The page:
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Published: 2013/10/30
by Ron Hart

Christian McBride Heads Out

For nearly 20 years, Christian McBride has been renowned as one of American jazz’s most gifted bassists. And in 2013, he’s reigning supreme with not one but two new albums:People Music with his urban bop outfit Inside Straight and Out Here, his very first LP with a trio rounded out by pianist Christian Sands and drummer Ulysses Owens, Jr. McBride, who also teaches at his wife’s educational facility in Montclair, NJ called Jazz House Kids, recently took some time out of preparations for his Thanksgiving holiday tour of the Netherlands to speak with Jambands about the new albums and how they factor into a never-ending highlight reel of a career.

The first time I ever heard you play was on Diana Krall’s 1997 album Love Scenes. What do you remember most about recording with Diana and what is your fondest memory of those sessions?

I’ve played on quite a few of Diana’s recordings. This is my favorite out of all of them. It’s bare bones. It’s pure music. Just piano/vocals, bass and guitar. I always thought Diana shined in this instrumentation. This session happened just as her career was about to explode. Just after the release of this CD, she practically became a household name. I was glad to be a part of it.

Do you still stay in touch with Diana? Are you a fan of her husband, Elvis Costello?

I don’t keep in touch with Diana quite as much as I used to. We’re both very busy, plus she has two young children she and Elvis are raising. Elvis is a very cool guy. I certainly knew who Elvis and the Attractions were as a kid, but I didn’t really get around to listening to a lot of their records. I was more of a soul/R&B guy. But when I finally saw him live with the Mingus Big Band sometime in the 90’s, I became a fan.

Elvis just worked with your pal ?uestlove on his collaboration with The Roots for Blue Note, Wise Up Ghost. Have the two of you been in touch since doing The Philadelphia Experiment? How was Ahmir as a partner in a rhythm section?

Ahmir is exactly how you would think he would be in a rhythm section: Funky. We recorded together with Joe Jackson on his most recent recording, The Duke. We also played some live shows with Booker T. Jones and also the few Philly Experiment live shows. Yes, we’re always in touch.

Is another hip-hop related project in your future plans? Would you consider your upcoming project with DJ Logic to be a hip-hop thing or something different? I’d love to hear more about your new group A Christian McBride Situation.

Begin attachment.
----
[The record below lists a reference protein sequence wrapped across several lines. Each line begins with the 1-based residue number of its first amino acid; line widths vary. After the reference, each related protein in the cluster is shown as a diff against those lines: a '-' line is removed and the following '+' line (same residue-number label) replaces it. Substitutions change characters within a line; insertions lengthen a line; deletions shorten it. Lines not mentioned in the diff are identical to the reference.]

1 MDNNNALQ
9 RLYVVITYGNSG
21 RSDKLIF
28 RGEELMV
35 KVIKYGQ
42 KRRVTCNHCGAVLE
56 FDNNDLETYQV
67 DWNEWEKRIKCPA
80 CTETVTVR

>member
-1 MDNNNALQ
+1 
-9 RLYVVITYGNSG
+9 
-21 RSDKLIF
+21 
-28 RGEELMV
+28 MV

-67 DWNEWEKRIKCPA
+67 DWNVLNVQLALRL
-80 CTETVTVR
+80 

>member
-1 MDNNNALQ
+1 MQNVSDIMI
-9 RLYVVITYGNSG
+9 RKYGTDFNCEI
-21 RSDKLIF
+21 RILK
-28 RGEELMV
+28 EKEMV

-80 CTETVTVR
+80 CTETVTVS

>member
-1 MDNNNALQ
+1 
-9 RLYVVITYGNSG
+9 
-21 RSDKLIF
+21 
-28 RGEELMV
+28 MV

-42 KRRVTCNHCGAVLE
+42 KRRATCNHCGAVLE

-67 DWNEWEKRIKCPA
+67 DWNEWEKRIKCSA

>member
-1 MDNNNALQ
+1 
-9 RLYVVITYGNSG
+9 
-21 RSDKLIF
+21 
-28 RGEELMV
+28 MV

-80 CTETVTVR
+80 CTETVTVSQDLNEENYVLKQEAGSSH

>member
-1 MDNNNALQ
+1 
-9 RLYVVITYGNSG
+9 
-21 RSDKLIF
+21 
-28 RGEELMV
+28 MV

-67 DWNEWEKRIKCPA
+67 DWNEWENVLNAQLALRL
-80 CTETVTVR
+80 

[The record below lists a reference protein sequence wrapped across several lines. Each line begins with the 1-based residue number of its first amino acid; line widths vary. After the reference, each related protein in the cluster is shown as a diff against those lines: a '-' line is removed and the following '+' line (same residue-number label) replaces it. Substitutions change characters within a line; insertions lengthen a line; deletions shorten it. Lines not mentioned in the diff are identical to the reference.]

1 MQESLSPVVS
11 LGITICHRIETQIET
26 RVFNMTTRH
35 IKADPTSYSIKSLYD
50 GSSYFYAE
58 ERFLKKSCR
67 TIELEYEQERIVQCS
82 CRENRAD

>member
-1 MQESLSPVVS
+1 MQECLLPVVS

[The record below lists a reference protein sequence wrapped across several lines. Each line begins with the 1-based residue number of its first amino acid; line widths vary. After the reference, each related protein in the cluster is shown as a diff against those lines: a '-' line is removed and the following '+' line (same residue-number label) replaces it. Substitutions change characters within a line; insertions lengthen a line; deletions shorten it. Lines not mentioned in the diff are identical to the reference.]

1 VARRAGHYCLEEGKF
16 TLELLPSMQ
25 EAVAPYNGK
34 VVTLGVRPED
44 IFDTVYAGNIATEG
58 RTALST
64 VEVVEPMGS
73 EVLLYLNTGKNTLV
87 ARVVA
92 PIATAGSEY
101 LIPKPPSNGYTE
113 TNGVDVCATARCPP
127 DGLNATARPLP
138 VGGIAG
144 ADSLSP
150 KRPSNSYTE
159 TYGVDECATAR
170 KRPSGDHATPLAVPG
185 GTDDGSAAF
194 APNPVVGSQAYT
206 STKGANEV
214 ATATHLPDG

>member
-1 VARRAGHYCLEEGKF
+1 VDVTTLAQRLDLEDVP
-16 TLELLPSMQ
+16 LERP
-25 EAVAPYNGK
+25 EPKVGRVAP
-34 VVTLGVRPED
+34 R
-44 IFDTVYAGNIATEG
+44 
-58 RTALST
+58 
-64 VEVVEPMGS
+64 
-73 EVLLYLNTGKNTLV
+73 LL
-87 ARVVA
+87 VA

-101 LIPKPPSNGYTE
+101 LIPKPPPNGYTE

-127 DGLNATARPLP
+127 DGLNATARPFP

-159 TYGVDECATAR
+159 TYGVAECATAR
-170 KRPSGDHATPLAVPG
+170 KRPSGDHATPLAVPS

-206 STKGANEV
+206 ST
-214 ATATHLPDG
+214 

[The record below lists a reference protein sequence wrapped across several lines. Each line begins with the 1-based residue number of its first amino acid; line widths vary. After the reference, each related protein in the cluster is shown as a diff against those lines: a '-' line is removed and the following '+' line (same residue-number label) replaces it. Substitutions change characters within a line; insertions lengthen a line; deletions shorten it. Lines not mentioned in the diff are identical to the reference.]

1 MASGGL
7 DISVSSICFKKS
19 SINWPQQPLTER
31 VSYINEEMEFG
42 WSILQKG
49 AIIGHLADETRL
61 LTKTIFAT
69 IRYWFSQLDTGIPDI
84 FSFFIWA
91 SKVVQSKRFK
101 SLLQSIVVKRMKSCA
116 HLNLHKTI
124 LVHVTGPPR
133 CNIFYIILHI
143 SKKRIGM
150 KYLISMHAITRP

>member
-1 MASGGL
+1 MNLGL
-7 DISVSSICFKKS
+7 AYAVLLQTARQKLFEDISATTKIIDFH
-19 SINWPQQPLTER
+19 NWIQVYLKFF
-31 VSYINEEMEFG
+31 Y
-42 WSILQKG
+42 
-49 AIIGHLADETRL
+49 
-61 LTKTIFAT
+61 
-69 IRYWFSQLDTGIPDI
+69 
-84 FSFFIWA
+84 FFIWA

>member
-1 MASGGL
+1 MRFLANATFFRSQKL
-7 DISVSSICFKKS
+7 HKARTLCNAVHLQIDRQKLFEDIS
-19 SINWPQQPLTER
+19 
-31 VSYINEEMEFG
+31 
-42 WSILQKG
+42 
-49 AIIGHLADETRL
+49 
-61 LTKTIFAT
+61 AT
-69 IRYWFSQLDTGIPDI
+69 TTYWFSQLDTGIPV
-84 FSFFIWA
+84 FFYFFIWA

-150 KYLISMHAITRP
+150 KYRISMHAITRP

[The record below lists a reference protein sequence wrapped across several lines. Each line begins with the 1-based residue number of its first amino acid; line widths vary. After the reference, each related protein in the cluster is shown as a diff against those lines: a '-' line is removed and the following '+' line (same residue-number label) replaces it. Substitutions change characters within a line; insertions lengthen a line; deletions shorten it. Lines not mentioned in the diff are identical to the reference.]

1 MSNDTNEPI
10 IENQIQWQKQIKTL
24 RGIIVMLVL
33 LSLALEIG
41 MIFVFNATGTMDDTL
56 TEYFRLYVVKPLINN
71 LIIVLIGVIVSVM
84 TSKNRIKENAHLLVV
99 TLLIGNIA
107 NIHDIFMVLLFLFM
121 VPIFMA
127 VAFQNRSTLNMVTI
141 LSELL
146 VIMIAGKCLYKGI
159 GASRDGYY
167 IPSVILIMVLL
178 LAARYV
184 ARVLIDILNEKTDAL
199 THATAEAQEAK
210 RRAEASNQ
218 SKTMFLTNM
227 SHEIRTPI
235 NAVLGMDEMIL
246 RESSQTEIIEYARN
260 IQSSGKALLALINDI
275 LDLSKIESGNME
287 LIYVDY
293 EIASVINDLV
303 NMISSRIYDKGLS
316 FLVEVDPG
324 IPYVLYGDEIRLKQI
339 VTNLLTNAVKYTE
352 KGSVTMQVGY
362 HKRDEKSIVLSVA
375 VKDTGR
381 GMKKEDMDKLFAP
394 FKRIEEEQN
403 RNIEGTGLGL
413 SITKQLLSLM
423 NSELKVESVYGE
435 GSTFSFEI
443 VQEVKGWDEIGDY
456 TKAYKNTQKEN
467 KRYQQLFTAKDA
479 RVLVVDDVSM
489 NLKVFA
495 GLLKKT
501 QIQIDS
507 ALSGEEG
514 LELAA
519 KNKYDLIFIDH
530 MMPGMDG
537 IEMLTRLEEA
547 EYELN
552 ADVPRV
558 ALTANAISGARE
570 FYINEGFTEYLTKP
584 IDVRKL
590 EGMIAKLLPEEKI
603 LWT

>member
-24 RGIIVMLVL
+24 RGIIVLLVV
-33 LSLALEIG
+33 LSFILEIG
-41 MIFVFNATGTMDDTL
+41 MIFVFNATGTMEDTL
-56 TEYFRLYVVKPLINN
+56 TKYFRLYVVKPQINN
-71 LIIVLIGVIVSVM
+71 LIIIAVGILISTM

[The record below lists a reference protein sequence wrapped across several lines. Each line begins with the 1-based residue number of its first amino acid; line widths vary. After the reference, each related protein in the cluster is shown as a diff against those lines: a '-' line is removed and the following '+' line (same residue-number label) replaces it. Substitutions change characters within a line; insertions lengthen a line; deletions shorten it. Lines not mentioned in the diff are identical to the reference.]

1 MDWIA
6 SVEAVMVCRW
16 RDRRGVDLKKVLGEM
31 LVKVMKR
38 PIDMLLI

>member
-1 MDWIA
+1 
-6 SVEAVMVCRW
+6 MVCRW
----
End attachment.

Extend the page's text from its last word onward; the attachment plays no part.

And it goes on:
I’m dying to record A Christian McBride Situation! If things go as planned, I’ll get into the studio with this band (DJ Logic, Patrice Rushen, Jahi Sundance, Alyson Williams and Ron Blake) sometime at the end of 2014. Back in 2004, I think it was ’04, I was playing a gig with my band at the Monterey Jazz Festival. About a week before the gig, two of the guys had to back out due to family issues. That only left me and Ron Blake. I was stuck for a band. My road manager said, “It looks like we have a Christian McBride situation.” That’s where the name came from. Everyone I called to sub was unavailable, so as they say, necessity is the mother of invention – I looked at the festival schedule to see what musicians were performing and I picked DJ Logic and Patrice Rushen. Since we had no time to rehearse, we went onstage and did a completely improvised set. Much to my surprise, everyone liked it. After that, I decided to keep the band together as much as I could and do a few gigs here and there. When you freestyle completely, there’s going to be some serious peaks and valleys. You have to have enough courage to take the ride. This band has the courage. I can’t wait to record with them.

As a child of the 70s and 80s, how much did hip-hop factor into your music education growing up?

At age 41, I’m pretty much the same age as hip-hop, so it didn’t play a part of my education, we grew up together. I spent my teenage years intensely studying jazz albums, so I was very aware of exactly which jazz records hip-hop artists sampled. I pretty much jumped off the hip-hop train in the late 80’s/early 90’s when 2 Live Crew and NWA started to take over the minds of the younger generation. When Frankie Smith, The Sugar Hill Gang, Grandmaster Flash, Kool Herc, and later on, Queen Latifah, Public Enemy, MC Lyte, EPMD and A Tribe Called Quest were doing their thing, I was in. But after studying and immersing myself in the spirituality of John Coltrane and Duke Ellington, this oncoming tsunami called “gangsta rap” did nothing for me.

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